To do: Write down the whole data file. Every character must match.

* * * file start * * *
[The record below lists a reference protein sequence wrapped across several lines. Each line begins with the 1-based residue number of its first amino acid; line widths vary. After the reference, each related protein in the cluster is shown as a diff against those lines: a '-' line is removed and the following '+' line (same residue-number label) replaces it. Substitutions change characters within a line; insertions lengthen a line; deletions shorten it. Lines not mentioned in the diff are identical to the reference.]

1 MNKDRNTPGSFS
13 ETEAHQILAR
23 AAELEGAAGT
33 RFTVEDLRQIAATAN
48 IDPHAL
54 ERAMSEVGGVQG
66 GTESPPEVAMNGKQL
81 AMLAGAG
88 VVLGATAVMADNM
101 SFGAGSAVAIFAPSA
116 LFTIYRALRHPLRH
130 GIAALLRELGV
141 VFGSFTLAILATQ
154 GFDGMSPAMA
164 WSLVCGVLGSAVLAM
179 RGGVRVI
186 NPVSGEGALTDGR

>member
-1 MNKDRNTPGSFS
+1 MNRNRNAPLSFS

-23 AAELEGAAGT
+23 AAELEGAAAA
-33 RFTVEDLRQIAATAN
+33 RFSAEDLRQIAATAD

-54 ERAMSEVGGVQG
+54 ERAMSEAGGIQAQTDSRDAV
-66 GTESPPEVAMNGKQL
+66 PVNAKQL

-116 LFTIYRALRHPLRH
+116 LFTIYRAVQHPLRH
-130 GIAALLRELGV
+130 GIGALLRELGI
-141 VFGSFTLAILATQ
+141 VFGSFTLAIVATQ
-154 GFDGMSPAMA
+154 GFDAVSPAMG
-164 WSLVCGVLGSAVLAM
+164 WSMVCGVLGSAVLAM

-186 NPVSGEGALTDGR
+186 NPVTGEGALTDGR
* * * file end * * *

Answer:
[The record below lists a reference protein sequence wrapped across several lines. Each line begins with the 1-based residue number of its first amino acid; line widths vary. After the reference, each related protein in the cluster is shown as a diff against those lines: a '-' line is removed and the following '+' line (same residue-number label) replaces it. Substitutions change characters within a line; insertions lengthen a line; deletions shorten it. Lines not mentioned in the diff are identical to the reference.]

1 MNKDRNTPGSFS
13 ETEAHQILAR
23 AAELEGAAGT
33 RFTVEDLRQIAATAN
48 IDPHAL
54 ERAMSEVGGVQG
66 GTESPPEVAMNGKQL
81 AMLAGAG
88 VVLGATAVMADNM
101 SFGAGSAVAIFAPSA
116 LFTIYRALRHPLRH
130 GIAALLRELGV
141 VFGSFTLAILATQ
154 GFDGMSPAMA
164 WSLVCGVLGSAVLAM
179 RGGVRVI
186 NPVSGEGALTDGR

>member
-1 MNKDRNTPGSFS
+1 MNRNRNAPLSFS

-23 AAELEGAAGT
+23 AAELEGAAAA
-33 RFTVEDLRQIAATAN
+33 RFSAEDLRQIAATAD

-54 ERAMSEVGGVQG
+54 ERAMSEAGGIQAQTDSRDAV
-66 GTESPPEVAMNGKQL
+66 PVNAKQL

-116 LFTIYRALRHPLRH
+116 LFTIYRAVQHPLRH
-130 GIAALLRELGV
+130 GIGALLRELGI
-141 VFGSFTLAILATQ
+141 VFGSFTLAIVATQ
-154 GFDGMSPAMA
+154 GFDAVSPAMG
-164 WSLVCGVLGSAVLAM
+164 WSMVCGVLGSAVLAM

-186 NPVSGEGALTDGR
+186 NPVTGEGALTDGR